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Moon and Aldebaran

March 13, 2016

A beautiful crescent Moon hangs high in the sky as darkness falls this evening. The crescent is bathed in sunshine, while the rest of the lunar disk is bathed in earthshine — sunlight reflected off our own planet.

The line between those regions, which divides day from night, is crossing the most famous feature on the lunar surface: the Sea of Tranquility. It’s where astronauts first set foot on the Moon, almost a half century ago.

The Sea of Tranquility covers more than 150,000 square miles — an area as big as Montana. And like all the other lunar seas, it’s a dark volcanic plain. It formed several billion years ago, when molten rock bubbled up to the surface. The rock is rich in iron, magnesium, and other elements that give it the dark color. In fact, that color reminded early lunar mapmakers of the seas here on Earth — hence the “watery” names of these features.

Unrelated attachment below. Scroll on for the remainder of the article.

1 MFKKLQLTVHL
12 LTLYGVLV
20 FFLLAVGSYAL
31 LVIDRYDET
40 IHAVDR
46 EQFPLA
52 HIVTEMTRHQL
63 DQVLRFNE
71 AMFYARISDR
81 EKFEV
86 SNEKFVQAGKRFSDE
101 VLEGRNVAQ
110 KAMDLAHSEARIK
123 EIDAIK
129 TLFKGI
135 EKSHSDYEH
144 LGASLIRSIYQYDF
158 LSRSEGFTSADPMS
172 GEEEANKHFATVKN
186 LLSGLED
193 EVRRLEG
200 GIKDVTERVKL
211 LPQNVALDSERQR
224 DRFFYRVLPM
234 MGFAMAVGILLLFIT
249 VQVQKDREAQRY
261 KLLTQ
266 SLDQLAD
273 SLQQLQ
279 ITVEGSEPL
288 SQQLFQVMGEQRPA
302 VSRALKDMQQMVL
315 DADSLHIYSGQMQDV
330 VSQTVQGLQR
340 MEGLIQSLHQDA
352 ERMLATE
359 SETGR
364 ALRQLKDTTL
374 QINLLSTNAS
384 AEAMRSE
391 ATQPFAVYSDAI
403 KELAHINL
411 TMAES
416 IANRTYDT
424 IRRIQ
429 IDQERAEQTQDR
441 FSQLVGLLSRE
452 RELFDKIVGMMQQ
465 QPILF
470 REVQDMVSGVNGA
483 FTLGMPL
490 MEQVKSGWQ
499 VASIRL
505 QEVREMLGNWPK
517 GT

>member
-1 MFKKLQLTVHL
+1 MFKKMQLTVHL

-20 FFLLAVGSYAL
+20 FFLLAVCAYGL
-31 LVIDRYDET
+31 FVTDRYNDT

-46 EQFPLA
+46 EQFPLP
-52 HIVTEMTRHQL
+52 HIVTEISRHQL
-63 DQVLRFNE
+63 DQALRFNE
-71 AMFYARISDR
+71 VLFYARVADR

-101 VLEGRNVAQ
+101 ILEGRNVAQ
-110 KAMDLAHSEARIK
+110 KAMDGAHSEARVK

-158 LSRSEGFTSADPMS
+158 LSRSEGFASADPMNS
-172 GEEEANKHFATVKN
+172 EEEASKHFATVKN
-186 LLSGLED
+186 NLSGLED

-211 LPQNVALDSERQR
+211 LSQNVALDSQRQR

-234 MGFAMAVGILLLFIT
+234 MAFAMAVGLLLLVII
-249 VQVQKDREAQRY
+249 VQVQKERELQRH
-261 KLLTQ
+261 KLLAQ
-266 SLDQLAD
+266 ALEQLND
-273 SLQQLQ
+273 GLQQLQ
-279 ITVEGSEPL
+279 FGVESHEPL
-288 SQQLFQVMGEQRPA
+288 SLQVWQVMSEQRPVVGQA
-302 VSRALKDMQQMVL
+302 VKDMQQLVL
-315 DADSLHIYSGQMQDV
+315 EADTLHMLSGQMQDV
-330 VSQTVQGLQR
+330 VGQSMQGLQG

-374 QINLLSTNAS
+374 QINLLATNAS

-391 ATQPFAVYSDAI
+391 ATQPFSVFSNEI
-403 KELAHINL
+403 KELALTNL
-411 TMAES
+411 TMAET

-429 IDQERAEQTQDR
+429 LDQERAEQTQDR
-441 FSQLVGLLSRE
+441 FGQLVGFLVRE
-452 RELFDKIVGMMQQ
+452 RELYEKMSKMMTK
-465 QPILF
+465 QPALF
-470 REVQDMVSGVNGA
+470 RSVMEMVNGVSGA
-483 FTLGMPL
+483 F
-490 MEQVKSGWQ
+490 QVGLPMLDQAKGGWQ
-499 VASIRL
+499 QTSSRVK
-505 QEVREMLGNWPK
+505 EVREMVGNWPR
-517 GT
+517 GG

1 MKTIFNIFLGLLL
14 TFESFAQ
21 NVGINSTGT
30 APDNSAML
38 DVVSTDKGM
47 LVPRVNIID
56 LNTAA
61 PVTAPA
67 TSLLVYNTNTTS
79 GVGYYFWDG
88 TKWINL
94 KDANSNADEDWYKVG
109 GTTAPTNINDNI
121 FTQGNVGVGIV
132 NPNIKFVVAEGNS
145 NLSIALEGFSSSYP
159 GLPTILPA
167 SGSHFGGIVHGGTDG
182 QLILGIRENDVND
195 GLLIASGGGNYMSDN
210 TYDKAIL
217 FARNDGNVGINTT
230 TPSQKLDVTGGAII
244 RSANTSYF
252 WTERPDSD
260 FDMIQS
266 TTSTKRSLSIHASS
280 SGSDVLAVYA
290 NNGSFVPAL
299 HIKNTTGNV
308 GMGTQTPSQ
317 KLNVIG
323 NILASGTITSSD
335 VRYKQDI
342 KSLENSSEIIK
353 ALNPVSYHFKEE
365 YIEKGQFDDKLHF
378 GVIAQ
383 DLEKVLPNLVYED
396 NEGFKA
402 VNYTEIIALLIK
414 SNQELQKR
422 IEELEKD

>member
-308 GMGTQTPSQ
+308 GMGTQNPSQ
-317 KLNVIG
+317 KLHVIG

If you could zoom in on the Sea of Tranquility, though, you’d see that it’s not as smooth as it seems. Great ripples and mounds undulate across the surface. And like the rest of the Moon, it’s covered with impact craters — the scars of collisions with space rocks large and small.

Watch the Moon as it drops down the western sky this evening. A bright companion stands to its upper left: Aldebaran, the orange eye of Taurus, the bull. The Moon will move past Aldebaran by tomorrow night, so the star will stand about the same distance to the lower right of the Moon.

Script by Damond Benningfield

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